Police officers arrest Eric Garner in Staten Island, N.Y., July 17, 2014. 
YOUTUBE SCREENSHOT

Unlike the recent shootings by police of Michael Brown, John Crawford and Tamir Rice, there’s something—the video—about the killing of Eric Garner by New York City police officer Daniel Pantaleo that has folks on both sides of the political aisle criticizing the Staten Island grand jury’s decision not to indict, with conservative mainstays like Washington Post columnist Charles Krauthammer saying Wednesday, for instance, that “from looking at the grand jury’s decision here, it’s totally incomprehensible.”

Or even former President George W. Bush, who called the decision “hard to understand.”

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But there are a lot of conservatives still rationalizing and caveating away the naked injustice of the case with near-excuses about the circumstances of Garner’s death: Garner shouldn’t have resisted arrest; Garner had a criminal record; the police sergeant at the scene was a black woman.

And?

For the record, I don’t consider what Garner was doing “resisting.” Saying, “I’m minding my business, please just leave me alone”—which Garner said shortly before Pantaleo jumped him—doesn’t sound to me like resisting; it sounds like a Tea Party slogan.

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But even if you do think he was resisting—which, I’ll grant, is how police will always see it—no one can watch that video and reasonably conclude that Garner was threatening physical harm, in any way, toward any of the officers trying to arrest him.

Conservatives aren’t the only ones making these “arguments,” but you’re hearing these talking points loudest on the right. Here are three of the worst:

The choke hold wasn’t “illegal.”

Yes, it was. On Wednesday night, cable news king Bill O’Reilly went out of his way to emphasize several times that Pantaleo’s “choke hold was not illegal; it’s against department policy”—a distinction without a difference if there ever was one.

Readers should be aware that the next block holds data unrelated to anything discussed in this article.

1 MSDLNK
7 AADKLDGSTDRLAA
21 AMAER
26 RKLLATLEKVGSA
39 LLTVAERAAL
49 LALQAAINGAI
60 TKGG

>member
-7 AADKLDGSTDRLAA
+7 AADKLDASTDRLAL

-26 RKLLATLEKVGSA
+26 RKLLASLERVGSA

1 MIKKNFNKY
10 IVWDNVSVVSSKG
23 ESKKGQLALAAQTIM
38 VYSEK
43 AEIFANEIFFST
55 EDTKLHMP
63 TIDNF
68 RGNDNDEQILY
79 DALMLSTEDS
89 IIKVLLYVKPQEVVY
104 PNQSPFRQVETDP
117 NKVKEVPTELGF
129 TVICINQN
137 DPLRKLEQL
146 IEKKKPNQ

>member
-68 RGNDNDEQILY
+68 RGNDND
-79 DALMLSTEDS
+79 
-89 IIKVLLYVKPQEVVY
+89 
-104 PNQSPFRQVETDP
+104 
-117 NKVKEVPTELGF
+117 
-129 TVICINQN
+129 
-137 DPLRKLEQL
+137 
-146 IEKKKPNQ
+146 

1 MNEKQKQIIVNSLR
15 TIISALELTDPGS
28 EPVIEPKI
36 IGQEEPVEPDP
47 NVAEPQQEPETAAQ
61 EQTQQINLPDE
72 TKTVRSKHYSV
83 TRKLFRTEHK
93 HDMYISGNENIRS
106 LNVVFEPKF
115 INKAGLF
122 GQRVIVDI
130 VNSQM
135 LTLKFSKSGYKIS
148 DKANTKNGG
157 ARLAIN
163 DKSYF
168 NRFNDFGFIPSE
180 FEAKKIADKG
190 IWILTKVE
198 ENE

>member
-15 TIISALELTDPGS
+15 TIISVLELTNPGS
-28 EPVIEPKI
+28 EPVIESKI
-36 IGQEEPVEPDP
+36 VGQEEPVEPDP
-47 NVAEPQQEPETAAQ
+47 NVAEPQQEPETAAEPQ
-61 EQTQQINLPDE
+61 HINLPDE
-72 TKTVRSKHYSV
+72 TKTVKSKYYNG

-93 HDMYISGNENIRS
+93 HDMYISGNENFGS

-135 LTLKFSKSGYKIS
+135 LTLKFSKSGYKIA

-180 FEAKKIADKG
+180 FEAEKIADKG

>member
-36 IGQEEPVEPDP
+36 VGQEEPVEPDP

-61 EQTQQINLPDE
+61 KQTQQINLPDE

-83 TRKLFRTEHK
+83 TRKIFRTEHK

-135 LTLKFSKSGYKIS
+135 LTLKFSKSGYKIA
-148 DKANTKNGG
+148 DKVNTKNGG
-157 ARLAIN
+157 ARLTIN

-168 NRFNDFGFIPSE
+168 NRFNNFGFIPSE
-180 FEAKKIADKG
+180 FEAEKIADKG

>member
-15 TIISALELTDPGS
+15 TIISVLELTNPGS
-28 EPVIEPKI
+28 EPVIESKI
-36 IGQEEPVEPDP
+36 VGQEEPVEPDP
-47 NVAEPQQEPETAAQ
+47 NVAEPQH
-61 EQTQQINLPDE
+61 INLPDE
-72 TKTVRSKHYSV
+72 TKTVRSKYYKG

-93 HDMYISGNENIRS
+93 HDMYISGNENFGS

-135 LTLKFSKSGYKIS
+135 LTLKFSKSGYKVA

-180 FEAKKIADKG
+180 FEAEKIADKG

Baseball bats aren’t illegal, but it’s still illegal to kill someone with a baseball bat, unless it’s in self-defense. The point about the choke hold isn’t that it hasn’t been specifically banned by statute in the state of New York. It’s the fact that if it’s not authorized as a legitimate policing technique, then Pantaleo had no more legal right to choke Garner to death than a civilian does.

This was about a big-government cigarette tax.

Fox News’ Greg Guttfeld said Thursday that the issue in this case isn’t “cops vs. blacks but government vs. citizens. The nanny state crushing the individual.” A sentiment echoed by Sen. Rand Paul (R-KY), who told MSNBC’s Chris Matthews that “the individual circumstances are important, but I think it’s also important to know that some politician put a tax of $5.85 on a pack of cigarettes,” adding, “For someone to die over breaking that law, there really is no excuse for it,” but “I do blame the politicians. We put our police in a difficult situation with bad laws.”

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I happen to agree that NYC's cigarette tax—and the police department directive to aggressively prohibit the sale of loose cigarettes—is, indeed, big government run amok. But there’s no NYPD directive I’m aware of that states that violators of the loosie law should be taken into custody at all costs, up to and including choking a man to death just because he’s suspected of selling them.

Rather than trying to take Garner into custody with force that was brutal in any case—and ultimately proved deadly in this case—the officers at the scene could easily have issued him a citation or summons. If it’s as ludicrous a crime as conservatives say it is (and it is), and that’s all Garner was charged with, then there was no need to take him into custody. Write him a ticket and move on. Don’t kill him.

Eric Garner was “huge.”

We keep hearing references to Garner being 300, 350 or even 400 pounds—as Breitbart’s Ben Shapiro made sure to point out at the outset of his breakdown of the case. But what of it?

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People—including Garner and Pantaleo—come in all shapes and sizes. And part of a police officer’s job, or any public servant’s job, is that you have to take people as you find them. There’s no justification for singling out an unarmed man—who’s not being violent or threatening violence—for violent treatment, just because he’s big. If you’re a cop and you can’t handle the fact that you’re eventually going to interact with a guy who’s bigger than you, then you shouldn’t be a cop.

David Swerdlick is an associate editor at The Root. Follow him on Twitter